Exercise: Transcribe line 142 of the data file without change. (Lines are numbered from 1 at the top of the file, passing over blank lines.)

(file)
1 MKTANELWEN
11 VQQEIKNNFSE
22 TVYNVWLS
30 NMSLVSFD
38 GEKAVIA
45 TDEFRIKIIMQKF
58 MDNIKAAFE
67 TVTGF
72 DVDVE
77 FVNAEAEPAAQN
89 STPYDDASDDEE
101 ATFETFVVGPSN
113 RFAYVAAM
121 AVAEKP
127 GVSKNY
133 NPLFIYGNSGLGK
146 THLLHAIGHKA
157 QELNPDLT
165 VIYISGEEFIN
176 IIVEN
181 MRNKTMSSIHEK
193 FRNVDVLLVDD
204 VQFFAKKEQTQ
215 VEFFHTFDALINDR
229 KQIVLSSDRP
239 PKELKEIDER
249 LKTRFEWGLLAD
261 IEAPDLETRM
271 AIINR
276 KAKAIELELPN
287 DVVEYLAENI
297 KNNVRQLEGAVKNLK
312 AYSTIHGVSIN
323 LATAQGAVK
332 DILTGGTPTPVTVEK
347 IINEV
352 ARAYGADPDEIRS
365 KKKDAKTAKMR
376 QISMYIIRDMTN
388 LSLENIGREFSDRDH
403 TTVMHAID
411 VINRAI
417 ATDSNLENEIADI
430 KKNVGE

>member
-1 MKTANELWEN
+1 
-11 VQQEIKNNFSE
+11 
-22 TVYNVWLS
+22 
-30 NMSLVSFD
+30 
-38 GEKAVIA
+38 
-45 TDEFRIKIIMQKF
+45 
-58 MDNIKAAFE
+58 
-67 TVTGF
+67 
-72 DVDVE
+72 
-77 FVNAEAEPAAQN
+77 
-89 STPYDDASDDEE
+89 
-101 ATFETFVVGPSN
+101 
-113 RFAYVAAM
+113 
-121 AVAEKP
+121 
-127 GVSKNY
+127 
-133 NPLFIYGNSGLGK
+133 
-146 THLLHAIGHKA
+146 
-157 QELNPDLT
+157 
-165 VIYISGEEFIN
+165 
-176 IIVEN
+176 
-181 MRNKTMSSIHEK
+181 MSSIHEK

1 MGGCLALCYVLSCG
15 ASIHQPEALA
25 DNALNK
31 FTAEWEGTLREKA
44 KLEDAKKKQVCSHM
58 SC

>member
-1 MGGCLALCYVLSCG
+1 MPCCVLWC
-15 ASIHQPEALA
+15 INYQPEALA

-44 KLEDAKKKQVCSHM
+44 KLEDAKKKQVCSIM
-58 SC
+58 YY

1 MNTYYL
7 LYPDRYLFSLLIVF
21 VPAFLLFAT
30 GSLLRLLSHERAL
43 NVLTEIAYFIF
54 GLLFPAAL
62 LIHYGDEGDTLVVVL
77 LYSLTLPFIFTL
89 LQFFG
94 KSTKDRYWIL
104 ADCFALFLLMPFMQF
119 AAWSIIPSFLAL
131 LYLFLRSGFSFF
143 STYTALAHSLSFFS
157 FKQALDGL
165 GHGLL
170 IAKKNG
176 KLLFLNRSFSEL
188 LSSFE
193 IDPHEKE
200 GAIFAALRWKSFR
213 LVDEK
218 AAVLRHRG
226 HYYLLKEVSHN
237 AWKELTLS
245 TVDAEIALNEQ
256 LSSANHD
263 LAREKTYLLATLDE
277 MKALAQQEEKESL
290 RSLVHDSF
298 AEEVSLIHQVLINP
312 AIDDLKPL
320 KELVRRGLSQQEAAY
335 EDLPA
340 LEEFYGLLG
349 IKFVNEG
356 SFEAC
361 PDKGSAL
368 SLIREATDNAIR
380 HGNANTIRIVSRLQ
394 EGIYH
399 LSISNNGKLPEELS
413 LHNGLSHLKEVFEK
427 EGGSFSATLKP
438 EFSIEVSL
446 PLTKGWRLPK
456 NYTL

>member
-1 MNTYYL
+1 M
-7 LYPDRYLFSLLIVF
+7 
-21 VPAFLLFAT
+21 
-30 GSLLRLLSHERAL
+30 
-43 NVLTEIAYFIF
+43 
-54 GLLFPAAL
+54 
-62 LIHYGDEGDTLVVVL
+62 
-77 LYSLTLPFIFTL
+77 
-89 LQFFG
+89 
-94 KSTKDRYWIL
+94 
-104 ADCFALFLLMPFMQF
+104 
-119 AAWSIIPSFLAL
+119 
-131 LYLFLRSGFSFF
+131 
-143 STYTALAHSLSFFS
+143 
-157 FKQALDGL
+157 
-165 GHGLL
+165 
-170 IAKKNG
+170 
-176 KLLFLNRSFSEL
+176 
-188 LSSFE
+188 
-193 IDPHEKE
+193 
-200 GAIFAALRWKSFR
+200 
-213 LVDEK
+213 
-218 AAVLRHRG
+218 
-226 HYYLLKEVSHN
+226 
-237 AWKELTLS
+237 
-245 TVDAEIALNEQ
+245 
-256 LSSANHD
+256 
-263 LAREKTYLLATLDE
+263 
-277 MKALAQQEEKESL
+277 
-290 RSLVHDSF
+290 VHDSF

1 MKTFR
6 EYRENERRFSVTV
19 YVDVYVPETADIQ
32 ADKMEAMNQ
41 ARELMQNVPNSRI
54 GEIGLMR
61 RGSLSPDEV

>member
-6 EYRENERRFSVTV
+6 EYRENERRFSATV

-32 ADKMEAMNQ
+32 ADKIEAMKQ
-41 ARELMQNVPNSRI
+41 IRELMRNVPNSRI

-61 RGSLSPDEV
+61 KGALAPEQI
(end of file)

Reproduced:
380 HGNANTIRIVSRLQ